Posted by Jamie Smith Hopkins at 7:00 AM | | Comments (13)
Categories: The foreclosure mess

October 27, 2010

A smaller rent increase for a wider swath of Baltimore apartments

One firm that tracks apartments found a nearly 10 percent increase in rents among the snazziest complexes in the Baltimore metro area this summer, compared with a year ago. But that's probably not the case for folks in rank-and-file units., a housing search engine that tracks ads for rentals of all types, says it found that average rents this summer were up less than 3 percent from a year ago. The site looked within a 10-mile radius of downtown Baltimore, compiling ads on sites ranging from to craigslist.

Jon Pastor, CEO of RentJungle, wasn't surprised that a Delta Associates report on "Class A" (read: upscale) apartment buildings showed a much bigger increase. "We look at all buildings," he said.

His site is also looking at a different geography. The nearly 10 percent increase reported by Delta Associates is for the entire metro area. (That firm did offer a few city-specific figures: a 3.4 percent increase in downtown Baltimore and a nearly 16 percent jump in the Fells Point/Inner Harbor area.)

RentJungle, looking within 10 miles of downtown, found apartment ads asking for an average monthly rent of $1,123 during the July to September period. That's up 2.7 percent from a year earlier. (It's actually down slightly from the spring, by $9 a month.)

As you might expect, $1,123 is significantly lower than what Delta Associates found Class A complexes were charging. The monthly rent for those higher-end places averaged $1,470, Delta Associates said.

So where are the priciest and cheapest neighborhoods for rentals? According to RentJungle, Federal Hill's at one extreme, with an average monthly rent of about $1,800. Fells Point, the Inner Harbor and Canton are all over $1,500. At the low end: Upper Northwood, Cedonia and Chinquapin Park-Belvedere, all between $800 and $900. (Charles Village is also under $1,000, RentJungle says.)

When I reported the 10 percent increase figure, some readers noted that the experience of the high end of the rental market doesn't necessarily hold true across the board. So it's good to see figures that try to encompass a larger spectrum of rentals.

Wonk reader Cathy suggested in a comment that asking prices for rentals (much like homes for sale) are not the full story. Though rents in Baltimore might be higher, she wrote, "the number of vacant rentals has increased. And until rents come down, those rentals will never be filled."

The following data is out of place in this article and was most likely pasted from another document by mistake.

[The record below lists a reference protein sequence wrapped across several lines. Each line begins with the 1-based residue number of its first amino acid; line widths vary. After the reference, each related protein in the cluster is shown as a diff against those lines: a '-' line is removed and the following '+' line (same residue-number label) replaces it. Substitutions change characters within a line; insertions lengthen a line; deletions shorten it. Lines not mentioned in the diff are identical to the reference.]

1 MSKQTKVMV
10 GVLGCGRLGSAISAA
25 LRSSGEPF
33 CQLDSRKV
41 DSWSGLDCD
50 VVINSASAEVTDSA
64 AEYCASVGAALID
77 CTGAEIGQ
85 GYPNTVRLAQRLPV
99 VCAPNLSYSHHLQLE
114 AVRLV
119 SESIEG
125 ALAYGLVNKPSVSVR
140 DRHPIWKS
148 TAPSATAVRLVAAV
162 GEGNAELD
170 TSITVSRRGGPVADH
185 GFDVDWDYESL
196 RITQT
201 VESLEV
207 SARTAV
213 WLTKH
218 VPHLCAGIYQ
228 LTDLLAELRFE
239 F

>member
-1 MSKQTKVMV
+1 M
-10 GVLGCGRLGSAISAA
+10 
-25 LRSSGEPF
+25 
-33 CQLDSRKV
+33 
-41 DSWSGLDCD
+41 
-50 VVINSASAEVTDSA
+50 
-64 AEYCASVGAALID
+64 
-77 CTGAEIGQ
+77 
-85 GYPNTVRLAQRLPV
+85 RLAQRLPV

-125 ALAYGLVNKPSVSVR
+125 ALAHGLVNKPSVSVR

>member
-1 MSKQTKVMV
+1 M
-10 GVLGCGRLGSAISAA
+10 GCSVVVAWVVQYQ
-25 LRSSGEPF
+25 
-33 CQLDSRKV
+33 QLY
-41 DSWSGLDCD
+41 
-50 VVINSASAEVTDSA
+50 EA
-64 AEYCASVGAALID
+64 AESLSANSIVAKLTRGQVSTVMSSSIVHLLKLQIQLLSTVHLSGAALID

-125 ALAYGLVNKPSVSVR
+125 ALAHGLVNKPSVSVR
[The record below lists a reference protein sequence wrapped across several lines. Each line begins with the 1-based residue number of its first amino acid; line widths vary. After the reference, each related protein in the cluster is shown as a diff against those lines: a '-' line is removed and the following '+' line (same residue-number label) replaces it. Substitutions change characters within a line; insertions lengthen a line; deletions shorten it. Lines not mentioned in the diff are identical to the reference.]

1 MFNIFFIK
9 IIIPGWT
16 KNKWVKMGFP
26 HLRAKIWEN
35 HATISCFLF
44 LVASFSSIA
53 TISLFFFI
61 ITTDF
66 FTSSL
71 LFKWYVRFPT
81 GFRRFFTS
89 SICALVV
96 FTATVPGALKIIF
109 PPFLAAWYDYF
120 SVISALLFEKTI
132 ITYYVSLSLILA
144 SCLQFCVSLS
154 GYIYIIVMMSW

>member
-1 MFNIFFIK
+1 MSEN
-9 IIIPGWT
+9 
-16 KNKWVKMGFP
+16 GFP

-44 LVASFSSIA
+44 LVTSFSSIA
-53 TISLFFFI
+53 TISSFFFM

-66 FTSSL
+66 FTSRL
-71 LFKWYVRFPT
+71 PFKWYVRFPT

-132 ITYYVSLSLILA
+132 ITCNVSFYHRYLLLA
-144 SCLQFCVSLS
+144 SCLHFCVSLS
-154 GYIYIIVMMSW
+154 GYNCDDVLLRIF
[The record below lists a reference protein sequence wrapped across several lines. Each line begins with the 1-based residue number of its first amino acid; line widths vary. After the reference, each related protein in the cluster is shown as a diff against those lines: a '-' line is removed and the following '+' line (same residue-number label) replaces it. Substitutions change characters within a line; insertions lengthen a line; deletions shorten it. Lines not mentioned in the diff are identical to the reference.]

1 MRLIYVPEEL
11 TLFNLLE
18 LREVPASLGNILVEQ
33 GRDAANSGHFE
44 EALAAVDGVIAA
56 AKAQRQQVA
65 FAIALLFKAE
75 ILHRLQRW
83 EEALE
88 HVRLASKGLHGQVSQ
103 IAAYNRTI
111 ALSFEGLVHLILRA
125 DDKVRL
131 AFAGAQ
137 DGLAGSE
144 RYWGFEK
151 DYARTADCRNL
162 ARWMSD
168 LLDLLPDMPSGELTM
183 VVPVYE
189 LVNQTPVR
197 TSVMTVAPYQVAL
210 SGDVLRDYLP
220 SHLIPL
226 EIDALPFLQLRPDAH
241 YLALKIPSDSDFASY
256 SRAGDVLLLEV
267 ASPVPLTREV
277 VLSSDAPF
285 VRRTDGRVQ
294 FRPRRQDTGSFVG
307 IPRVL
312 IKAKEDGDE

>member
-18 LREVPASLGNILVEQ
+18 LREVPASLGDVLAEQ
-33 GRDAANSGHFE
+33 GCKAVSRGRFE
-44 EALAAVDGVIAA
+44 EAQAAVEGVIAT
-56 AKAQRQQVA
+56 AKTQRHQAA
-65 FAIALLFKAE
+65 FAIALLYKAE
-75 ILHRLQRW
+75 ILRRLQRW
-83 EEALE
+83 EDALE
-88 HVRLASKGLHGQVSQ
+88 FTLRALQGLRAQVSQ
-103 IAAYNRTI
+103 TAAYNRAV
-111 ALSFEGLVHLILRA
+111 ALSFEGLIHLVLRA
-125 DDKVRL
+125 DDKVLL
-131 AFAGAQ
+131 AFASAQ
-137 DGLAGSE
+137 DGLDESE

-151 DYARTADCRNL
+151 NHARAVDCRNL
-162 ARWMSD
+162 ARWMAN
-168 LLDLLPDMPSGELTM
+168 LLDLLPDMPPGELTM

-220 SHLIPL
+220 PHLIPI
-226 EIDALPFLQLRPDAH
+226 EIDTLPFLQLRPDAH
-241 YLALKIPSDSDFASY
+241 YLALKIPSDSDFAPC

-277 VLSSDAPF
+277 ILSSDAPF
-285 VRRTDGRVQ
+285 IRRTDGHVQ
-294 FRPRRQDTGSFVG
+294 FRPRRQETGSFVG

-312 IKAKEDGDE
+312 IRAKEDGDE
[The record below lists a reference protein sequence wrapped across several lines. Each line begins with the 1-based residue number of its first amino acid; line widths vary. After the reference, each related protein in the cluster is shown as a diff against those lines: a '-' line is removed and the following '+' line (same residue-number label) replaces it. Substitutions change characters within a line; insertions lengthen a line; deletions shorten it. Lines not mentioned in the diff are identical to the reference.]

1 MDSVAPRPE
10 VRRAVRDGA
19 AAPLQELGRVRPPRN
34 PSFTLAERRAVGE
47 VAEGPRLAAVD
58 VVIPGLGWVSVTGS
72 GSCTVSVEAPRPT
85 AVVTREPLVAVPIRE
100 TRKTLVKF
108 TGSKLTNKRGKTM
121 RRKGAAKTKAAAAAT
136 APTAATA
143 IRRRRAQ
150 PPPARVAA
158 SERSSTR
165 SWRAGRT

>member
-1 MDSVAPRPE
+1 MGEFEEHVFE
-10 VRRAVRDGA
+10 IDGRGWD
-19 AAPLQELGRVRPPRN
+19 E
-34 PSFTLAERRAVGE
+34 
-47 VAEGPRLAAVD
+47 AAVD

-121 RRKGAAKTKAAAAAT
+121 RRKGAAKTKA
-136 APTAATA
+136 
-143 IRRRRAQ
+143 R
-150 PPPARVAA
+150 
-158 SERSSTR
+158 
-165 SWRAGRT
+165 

David found that rent increases aren't always set in stone: "I saw a 5% increase in my rent when I was sent my renewal in June. I told my landlord that I planned to move out. In September, just a few weeks before I moved, the rental office emailed me and said that they had some 'flexibility' and would I contact them. I would encourage renters to not renew unless they do a little negotiating."

But Shireen, who detailed her negotiating success story here last year, said it was a no-go for her this time: "My apartment complex, which was undergoing a transition (renovations) has been filling up over the year, mostly with Towson U. students. They've become less interested in negotiating with good long-term tenants. As a result, my rent has increased by $125/month. That's painful."

Posted by Jamie Smith Hopkins at 7:00 AM | | Comments (2)
Categories: Renting

October 26, 2010

Home-price decline ranks Md. 19th

Maryland's drop in home prices was 19th highest nationwide in August, a new CoreLogic report suggests.

The real estate information firm says the state's year-over-year drop was 2.9 percent, including the effect of distress sales such as foreclosures. (Without those sales, prices were essentially unchanged from Aug. 2009, the company said.)

Biggest slider -- Idaho, down 14 percent.

Eleven states, though, posted price increases, according to CoreLogic's calculations. Topping the list was Maine, up 5.8 percent. That's with distress sales. Without them, the state's home prices actually dropped, CoreLogic says, down nearly 1 percent. (It doesn't wade into the possible reasons for that brain-teaser.)

Bottom line, from CoreLogic's perspective, is that price decreases are bleeding into more communities:

"Price declines are geographically expanding as 78 out of the largest 100 metropolitan areas are experiencing declines, up from 58 just one month ago," Mark Fleming, its chief economist, said in a statement.